This One Quote From Khizr Khan's Charlottesville Interview Confronts A Painful Truth About America
On Tuesday evening during an interview on CNN, Khizr Khan condemned President Trump's remarks about white supremacist violence in Charlottesville, VA. Khan is a resident of Charlottesville, and witnessed the violence and hate speech first-hand. But he is also the father of a fallen U.S. soldier, and what pained him the most about the "Unite The Right" rally was that the U.S. flag, which his son gave his life to defend, was being displayed right next to symbols of hate.
Khan's son, Humayun Khan, was a U.S. army captain in Iraq who died while saving the lives of his fellow soldiers in 2004. The Pakistani American family, which immigrated to the United States in 1980, undoubtedly represents a form of the American Dream: the idea that anyone can escape persecution to find equality and honor in America.
While the younger Khan died to defend the values that America is intended to represent — and the freedom that his father left the Middle East to find — his father was ultimately confronted with the limitations of that dream, and the realization that many in this country will never fully accept those who are not white.
"How dare they carry the Nazi flag alongside the American flag. - Khizr Khan of Charlottesville, who lost his son fighting for the U.S. flag— Karen DaltonBeninato (@kbeninato) August 16, 2017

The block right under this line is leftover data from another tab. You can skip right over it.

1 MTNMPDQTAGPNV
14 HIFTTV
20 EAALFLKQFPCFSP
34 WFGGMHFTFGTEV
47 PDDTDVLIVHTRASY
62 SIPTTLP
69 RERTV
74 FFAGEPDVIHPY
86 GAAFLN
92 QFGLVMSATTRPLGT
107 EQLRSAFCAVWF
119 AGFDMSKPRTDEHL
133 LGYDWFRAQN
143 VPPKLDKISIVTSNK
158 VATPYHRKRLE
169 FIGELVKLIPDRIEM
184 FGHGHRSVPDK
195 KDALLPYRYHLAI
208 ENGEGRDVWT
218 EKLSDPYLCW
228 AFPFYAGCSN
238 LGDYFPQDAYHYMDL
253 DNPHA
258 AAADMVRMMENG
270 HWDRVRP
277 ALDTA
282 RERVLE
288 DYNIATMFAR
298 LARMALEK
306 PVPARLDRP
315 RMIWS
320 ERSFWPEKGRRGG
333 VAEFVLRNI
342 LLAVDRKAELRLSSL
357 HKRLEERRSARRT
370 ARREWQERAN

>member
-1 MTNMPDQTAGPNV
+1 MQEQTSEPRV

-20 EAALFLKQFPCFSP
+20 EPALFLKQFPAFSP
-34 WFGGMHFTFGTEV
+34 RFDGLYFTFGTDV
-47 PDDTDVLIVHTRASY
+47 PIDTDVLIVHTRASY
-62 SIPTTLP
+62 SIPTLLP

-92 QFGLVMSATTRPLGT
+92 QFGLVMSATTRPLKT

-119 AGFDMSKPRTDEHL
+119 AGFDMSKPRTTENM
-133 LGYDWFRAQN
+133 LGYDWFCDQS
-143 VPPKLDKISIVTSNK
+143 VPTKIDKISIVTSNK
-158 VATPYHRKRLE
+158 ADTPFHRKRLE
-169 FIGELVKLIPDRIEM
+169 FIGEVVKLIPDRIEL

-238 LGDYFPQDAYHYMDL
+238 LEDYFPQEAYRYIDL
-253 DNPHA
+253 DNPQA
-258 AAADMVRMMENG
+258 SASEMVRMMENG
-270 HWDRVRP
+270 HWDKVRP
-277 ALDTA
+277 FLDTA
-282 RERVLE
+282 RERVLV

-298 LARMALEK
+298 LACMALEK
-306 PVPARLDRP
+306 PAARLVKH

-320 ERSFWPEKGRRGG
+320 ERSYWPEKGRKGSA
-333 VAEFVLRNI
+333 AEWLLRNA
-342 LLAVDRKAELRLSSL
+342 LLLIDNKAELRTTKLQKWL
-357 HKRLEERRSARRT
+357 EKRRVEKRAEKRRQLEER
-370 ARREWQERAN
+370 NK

What's more, Khan has had to grapple with the fact that the president of the United States is defending the very people who attack the values that the American flag represents. On Tuesday, President Trump held an explosive press conference in which he declined to call the attack on Charlottesville terrorism, and refused to blame the violence on white supremacists.
“I think there is blame on both sides,” Trump said. “You had a group on one side that was bad. You had a group on the other side that was also very violent. Nobody wants to say that. I’ll say it right now.”
Ultimately, regardless of what the president has to say (or what he refuses to say), Khan and his family represent what America is meant to stand for: a country of opportunity and equality, regardless of one's skin color or background. While the president may defend groups who seek to attack that equality, it's clear that Khan will continue to stand up for it, and remind the country of those, like his son, who have given their lives to protect it.